So that brings us to now, I suppose. Honestly, the end caught me by surprise. I'd concentrated so much on just putting one foot in front of the other that when I finally looked up and noticed I was standing in daylight on the other end of the tunnel, I couldn't believe it. I had a funny exchange with my agent after I sent him the final PDF where I just kept repeating "am I done? Oh man, is this thing done? I can't be done. Is it really done?"

Yep, it's done.

Is it a Pyrrhic victory? Will the book be overlooked now that so much time has passed? I don't know. I hope not, obviously, but I certainly don't expect a repeat of the buzz that surrounded the first issue. Which is probably a good thing, because it'll be a lot easier to concentrate on #3.

There's a lot of other stuff to talk about (plans for Nonplayer and the future in general), but I'll stop here for now.

I'm happy right now, guys. Thanks for waiting.

26 comments:

  1. Replies
    1. Go Misael! Hope all is good with you and your family!

      Delete
  2. Glad you are happy! Glad the book is done! Glad for your son! And hope to see you at TAG in 2015! :)

    ReplyDelete
    Replies
    1. Man, I don't know how folks with kids find the time to go to cool stuff like TAG. I am certainly with you in spirit!

      Delete
  3. Oh man! That bit about the poster on the comic shop wall really got to me! I'm not saying that a lot of the other things going on in this blog didn't, but to feel that rush of success and then see your dream slowly wither away to the point where you feel that you FAILED...

    Well, you are a NOT a failure. Each page, issue and project completed are a testament to your success. Each morning awoken with the decision to keep telling your story YOUR WAY are a success and your family supporting you is a HUGE success in itself.

    Keep doing what you do. I'll keep buying!

    ReplyDelete
    Replies
    1. Aw thanks man. Your comment gave me warm feelings.

      Delete
  4. I have never met anyone like you Nate. I am so happy for you. And I can't wait to read ;)

    ReplyDelete
    Replies
    1. I can honestly say the same about you, Mark! It's been too long. We need to have another crab massacre with Cory, DRP, and Jordan, yeah?

      Delete
  5. This post speaks volumes to the feelings that I and anyone else have about working on a personal project that doesn't pay the bills. Working on a personal project that you don't want to compromise on to the point where you would rather it never get done at all. I'm glad you persevered. It means there's hope for the rest of us.

    ReplyDelete
    Replies
    1. Pressure and time, just like the man said. Good luck, B. F.!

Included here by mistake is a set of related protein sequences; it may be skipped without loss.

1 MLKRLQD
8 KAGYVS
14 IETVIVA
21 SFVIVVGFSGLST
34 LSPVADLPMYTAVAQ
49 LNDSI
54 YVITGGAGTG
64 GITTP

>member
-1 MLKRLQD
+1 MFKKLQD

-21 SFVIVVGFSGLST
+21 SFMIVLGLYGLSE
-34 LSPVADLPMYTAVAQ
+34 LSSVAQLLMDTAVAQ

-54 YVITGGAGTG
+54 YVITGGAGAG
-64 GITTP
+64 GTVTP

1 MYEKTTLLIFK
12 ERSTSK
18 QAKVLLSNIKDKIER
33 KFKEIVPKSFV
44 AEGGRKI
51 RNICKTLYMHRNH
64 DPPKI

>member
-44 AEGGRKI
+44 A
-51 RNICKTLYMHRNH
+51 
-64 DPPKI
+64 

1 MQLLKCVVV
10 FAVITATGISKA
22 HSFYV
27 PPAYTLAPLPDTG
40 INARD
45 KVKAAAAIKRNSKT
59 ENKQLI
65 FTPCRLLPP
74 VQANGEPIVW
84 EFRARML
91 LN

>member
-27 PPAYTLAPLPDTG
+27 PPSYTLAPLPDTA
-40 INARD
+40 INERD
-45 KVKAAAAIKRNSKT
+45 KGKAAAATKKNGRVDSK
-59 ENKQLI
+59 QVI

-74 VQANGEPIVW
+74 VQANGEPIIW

Delete
  6. Way to make me cry, Nate, and inspire me to finish my own goddamn goals bit by bit. And you know, we're *always* here for you when you need a different flavor of happy. I'll even temporarily baby-proof if you guys come over! <3

    ReplyDelete
    Replies
    1. Aw thanks, Virginia! I didn't mean to make anybody cry! But yes, let us do dinner with the Robertses soon. Will you contact my social coordinator?

      Thanks again for being such a fountain of happy energy!

      Delete
  7. Wow, it sounds like you went through a lot. I can definitely relate to the birth of your son focusing your creativity though. I experienced a similar thing with the birth of mine.

    Congratulations on finishing #2. I can't wait to check it out.

    ReplyDelete
    Replies
    1. Thanks Victor! Yeah, it's pretty mind blowing how that works. I was always so scatterbrained before Ian was born. Now I feel like a laser beam. A poop-covered laser beam.

      Delete
  8. Nate, first and foremost thank you so much for sharing that publicly. As a fellow artist, I think we can all relate to your struggles and I think people tend to forget that we are also human and they don't realize how much of ourselves goes into our art and how time consuming it can be. The whole creative process can take a lot out of you and adding more pressure only adds to the frustration of getting something done. It can't be forced. With everything you have been going through in your personal life, I probably would have just given up. I don't know if you watched Avatar: The Last Airbender or Legend of Korra but there was this quote: "When we hit our lowest point, we are open to the greatest change" and that still resonates strongly with me so kudos for not giving up!

    I am extremely happy you are in a better place now and I am looking forward to what you have in store for us. You got me hooked on this amazing world you have introduced us to and I'm willing to wait however long it takes. You will always have people out there supporting you. I assure you it's well worth the wait, at least for me it is. ::cheers:: and happy holidays to you and your family!

    ReplyDelete
    Replies
    1. Thanks so much Eric! I'm happy that you liked the first issue and hopeful that you'll like the second one just as much. Cheers!

      Delete
  9. I'm stoked! Thanks for sticking with it!

    ReplyDelete
  10. Awesome! Is there some kind of webplace I can buy it?

    ReplyDelete
    Replies
    1. I think you can order the digital version through Comixology. Also, there's a reprint of #1 coming in April, which I think you'll be able to order online through Midtown Comics, if I'm not mistaken.

      Delete
  11. oh man what AWESOME news! I loved issue #1 and I am so excited to read that issue #2 is only weeks away now. Thank you so much for sticking with it.

    ReplyDelete
  12. Just re-read issue 1, can't wait for #2! Better late than never, good luck buck!
    Brandon J.

    ReplyDelete